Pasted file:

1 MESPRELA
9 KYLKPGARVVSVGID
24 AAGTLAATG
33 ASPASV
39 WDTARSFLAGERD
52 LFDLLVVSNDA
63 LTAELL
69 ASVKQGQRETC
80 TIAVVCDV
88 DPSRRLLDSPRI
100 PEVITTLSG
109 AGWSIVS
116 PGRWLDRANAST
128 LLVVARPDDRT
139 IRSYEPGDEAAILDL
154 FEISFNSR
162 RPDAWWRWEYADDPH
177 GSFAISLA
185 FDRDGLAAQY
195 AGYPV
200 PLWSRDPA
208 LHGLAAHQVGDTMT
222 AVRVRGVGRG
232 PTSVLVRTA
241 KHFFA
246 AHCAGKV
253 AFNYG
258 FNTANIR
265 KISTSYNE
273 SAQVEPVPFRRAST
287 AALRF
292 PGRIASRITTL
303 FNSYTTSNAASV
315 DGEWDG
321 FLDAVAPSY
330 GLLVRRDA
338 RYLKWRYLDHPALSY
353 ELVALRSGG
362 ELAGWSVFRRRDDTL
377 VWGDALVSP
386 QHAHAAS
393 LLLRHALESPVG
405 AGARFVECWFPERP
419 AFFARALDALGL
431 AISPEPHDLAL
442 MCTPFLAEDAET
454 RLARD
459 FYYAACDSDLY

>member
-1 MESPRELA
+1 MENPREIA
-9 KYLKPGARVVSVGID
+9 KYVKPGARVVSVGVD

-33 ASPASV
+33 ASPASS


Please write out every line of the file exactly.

1 MESPRELA
9 KYLKPGARVVSVGID
24 AAGTLAATG
33 ASPASV
39 WDTARSFLAGERD
52 LFDLLVVSNDA
63 LTAELL
69 ASVKQGQRETC
80 TIAVVCDV
88 DPSRRLLDSPRI
100 PEVITTLSG
109 AGWSIVS
116 PGRWLDRANAST
128 LLVVARPDDRT
139 IRSYEPGDEAAILDL
154 FEISFNSR
162 RPDAWWRWEYADDPH
177 GSFAISLA
185 FDRDGLAAQY
195 AGYPV
200 PLWSRDPA
208 LHGLAAHQVGDTMT
222 AVRVRGVGRG
232 PTSVLVRTA
241 KHFFA
246 AHCAGKV
253 AFNYG
258 FNTANIR
265 KISTSYNE
273 SAQVEPVPFRRAST
287 AALRF
292 PGRIASRITTL
303 FNSYTTSNAASV
315 DGEWDG
321 FLDAVAPSY
330 GLLVRRDA
338 RYLKWRYLDHPALSY
353 ELVALRSGG
362 ELAGWSVFRRRDDTL
377 VWGDALVSP
386 QHAHAAS
393 LLLRHALESPVG
405 AGARFVECWFPERP
419 AFFARALDALGL
431 AISPEPHDLAL
442 MCTPFLAEDAET
454 RLARD
459 FYYAACDSDLY

>member
-1 MESPRELA
+1 MENPREIA
-9 KYLKPGARVVSVGID
+9 KYVKPGARVVSVGVD

-33 ASPASV
+33 ASPASS